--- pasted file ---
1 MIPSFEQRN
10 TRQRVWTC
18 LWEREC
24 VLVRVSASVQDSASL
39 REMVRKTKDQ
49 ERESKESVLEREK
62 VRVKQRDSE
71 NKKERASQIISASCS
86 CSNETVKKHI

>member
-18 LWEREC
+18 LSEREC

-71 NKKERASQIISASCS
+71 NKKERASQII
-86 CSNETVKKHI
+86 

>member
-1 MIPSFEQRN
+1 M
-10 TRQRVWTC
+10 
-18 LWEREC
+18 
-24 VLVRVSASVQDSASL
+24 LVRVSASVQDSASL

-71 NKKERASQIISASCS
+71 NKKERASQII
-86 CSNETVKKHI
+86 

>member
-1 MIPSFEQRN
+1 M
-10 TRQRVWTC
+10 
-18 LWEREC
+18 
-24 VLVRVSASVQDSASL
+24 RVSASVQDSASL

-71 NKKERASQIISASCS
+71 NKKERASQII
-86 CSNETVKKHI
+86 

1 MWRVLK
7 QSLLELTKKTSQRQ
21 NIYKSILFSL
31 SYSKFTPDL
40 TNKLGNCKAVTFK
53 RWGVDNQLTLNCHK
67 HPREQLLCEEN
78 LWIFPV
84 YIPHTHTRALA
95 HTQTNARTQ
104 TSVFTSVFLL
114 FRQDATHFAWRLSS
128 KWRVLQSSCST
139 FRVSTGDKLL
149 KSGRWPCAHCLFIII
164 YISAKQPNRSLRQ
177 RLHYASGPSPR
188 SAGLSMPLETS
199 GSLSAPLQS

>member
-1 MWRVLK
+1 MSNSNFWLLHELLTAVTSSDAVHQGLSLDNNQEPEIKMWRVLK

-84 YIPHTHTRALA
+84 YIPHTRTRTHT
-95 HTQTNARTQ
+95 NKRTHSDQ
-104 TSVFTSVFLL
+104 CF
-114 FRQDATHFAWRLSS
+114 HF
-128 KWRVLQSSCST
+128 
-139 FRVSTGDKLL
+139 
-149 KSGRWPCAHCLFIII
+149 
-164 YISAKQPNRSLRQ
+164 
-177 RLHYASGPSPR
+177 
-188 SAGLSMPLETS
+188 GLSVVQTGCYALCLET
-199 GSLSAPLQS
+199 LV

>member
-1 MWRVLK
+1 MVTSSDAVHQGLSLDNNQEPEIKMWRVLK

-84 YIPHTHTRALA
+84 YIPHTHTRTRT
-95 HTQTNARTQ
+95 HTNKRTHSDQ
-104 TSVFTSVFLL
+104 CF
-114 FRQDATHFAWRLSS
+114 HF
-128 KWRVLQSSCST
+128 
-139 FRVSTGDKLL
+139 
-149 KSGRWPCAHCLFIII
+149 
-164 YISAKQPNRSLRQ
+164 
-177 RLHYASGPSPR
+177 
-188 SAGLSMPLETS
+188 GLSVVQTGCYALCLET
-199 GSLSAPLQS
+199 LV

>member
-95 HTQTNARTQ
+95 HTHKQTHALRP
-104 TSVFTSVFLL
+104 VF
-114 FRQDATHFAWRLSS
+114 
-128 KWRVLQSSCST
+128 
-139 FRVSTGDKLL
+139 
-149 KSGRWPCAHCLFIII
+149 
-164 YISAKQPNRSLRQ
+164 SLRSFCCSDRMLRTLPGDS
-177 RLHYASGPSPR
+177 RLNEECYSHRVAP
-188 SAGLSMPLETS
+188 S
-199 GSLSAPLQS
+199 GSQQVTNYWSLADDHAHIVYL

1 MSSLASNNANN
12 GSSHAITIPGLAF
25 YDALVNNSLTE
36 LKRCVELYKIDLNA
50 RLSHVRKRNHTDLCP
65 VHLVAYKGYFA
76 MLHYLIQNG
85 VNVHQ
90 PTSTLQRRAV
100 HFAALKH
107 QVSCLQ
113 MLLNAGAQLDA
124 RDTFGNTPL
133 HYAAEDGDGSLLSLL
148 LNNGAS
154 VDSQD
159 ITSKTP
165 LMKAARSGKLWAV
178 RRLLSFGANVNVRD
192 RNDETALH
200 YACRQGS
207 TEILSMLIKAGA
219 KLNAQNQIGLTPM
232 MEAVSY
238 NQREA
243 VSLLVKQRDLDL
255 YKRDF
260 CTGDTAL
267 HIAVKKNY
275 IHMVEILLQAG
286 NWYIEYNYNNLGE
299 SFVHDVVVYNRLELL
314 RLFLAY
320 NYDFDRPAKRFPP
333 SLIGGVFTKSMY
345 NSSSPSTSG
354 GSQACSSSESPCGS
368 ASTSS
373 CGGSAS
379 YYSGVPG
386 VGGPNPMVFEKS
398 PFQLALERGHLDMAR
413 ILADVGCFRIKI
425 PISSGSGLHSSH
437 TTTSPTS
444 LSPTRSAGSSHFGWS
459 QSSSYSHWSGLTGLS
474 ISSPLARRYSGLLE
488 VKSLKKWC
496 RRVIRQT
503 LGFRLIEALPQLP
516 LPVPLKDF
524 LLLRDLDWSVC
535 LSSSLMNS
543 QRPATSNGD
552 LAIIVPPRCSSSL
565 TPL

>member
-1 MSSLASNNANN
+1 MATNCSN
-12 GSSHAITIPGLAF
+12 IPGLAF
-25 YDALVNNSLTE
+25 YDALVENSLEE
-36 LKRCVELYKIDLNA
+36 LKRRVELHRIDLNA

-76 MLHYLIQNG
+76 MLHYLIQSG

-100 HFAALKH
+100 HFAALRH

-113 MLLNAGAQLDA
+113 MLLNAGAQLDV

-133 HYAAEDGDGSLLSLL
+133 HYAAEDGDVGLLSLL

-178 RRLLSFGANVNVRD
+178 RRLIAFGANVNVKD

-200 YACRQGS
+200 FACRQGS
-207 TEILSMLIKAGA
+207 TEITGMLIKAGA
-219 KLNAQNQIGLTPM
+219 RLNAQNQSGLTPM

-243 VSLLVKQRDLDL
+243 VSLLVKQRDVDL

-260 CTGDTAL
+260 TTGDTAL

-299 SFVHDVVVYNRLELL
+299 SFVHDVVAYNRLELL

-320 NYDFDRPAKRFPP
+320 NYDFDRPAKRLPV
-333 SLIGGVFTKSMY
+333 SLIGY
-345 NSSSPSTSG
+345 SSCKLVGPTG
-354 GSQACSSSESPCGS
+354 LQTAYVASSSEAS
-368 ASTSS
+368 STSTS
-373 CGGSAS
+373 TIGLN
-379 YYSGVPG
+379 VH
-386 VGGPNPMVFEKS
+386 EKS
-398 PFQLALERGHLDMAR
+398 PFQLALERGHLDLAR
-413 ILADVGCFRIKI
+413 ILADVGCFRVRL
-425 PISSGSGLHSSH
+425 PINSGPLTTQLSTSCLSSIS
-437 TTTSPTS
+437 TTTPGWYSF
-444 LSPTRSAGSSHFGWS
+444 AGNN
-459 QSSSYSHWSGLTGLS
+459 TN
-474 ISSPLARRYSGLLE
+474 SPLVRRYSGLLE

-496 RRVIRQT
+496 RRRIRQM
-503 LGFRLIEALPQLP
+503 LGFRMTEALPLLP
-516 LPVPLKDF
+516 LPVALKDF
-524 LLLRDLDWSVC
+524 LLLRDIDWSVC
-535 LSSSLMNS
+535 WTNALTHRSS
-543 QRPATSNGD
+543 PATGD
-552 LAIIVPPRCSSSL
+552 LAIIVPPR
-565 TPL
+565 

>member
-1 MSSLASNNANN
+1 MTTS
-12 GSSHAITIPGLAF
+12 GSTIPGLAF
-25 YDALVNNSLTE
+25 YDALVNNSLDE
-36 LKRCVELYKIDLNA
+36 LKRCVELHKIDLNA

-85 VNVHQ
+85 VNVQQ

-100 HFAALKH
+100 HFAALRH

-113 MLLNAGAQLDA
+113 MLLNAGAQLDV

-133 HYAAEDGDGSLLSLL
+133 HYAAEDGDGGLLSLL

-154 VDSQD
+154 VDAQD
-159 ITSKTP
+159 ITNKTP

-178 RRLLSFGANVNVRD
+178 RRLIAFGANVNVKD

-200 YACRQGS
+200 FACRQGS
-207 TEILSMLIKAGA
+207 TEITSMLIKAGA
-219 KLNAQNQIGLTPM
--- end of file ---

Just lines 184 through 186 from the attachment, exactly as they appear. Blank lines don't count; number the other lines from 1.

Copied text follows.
516 LPVPLKDF
524 LLLRDLDWSVC
535 LSSSLMNS